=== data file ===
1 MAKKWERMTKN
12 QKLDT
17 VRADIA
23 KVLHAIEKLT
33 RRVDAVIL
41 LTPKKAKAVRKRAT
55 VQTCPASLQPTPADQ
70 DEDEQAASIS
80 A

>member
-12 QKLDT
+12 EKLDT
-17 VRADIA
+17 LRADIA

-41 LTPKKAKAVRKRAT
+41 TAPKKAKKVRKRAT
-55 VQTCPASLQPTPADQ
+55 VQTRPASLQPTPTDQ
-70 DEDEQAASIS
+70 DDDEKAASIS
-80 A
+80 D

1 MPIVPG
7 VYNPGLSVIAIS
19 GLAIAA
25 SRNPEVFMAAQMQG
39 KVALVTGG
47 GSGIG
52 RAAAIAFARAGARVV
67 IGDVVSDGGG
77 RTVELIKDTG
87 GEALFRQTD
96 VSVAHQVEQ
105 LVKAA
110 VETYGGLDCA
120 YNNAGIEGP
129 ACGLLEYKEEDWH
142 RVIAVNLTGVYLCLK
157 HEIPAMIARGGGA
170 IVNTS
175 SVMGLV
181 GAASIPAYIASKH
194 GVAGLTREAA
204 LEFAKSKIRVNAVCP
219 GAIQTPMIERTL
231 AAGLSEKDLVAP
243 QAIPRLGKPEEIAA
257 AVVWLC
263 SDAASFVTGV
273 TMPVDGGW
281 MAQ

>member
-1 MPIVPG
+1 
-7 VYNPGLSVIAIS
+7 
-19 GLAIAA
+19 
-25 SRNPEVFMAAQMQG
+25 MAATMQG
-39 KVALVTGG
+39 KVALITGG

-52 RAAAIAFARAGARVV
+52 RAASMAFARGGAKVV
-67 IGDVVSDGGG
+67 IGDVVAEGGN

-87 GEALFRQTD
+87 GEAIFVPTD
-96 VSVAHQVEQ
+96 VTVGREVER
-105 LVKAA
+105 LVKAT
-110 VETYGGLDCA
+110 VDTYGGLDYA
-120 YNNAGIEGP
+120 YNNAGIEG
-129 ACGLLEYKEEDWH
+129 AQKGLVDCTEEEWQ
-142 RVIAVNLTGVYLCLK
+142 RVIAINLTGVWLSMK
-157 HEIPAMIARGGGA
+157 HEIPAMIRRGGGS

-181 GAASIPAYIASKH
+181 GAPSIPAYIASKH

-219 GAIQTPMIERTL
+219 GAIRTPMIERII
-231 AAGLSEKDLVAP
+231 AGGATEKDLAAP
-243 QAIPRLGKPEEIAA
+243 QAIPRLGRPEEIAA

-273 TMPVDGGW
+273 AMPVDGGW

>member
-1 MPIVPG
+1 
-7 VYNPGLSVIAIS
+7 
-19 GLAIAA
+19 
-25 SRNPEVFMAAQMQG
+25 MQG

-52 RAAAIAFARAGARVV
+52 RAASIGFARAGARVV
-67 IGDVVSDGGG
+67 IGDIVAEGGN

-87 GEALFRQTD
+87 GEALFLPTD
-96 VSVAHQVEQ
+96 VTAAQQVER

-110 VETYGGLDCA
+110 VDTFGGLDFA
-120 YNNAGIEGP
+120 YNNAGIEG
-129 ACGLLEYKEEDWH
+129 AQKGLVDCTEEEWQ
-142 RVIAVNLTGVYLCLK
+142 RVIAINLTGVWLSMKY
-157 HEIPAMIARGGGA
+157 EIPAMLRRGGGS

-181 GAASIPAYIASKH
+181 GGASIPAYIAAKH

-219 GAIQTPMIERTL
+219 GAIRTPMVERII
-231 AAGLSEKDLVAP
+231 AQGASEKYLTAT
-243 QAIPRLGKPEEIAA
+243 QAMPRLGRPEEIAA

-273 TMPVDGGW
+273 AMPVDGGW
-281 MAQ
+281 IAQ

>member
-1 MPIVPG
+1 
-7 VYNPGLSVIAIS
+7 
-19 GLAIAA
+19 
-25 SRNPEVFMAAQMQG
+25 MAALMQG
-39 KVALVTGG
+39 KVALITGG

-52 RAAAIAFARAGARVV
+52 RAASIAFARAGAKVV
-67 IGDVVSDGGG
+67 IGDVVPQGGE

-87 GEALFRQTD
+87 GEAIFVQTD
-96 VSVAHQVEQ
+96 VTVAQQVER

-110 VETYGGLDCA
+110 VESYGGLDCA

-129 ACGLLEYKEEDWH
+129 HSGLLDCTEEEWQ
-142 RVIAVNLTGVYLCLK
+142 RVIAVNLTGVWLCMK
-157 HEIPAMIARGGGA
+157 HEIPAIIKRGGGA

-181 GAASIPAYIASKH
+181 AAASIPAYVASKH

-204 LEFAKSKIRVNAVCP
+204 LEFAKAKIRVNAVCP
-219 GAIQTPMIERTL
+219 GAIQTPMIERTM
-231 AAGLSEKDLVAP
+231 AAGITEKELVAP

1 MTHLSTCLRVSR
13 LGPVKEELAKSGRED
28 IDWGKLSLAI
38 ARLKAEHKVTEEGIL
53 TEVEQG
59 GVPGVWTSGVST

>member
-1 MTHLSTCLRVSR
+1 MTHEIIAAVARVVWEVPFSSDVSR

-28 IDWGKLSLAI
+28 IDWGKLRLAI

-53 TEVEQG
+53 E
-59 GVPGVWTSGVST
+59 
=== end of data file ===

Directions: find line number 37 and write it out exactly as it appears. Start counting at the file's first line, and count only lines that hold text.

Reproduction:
129 ACGLLEYKEEDWH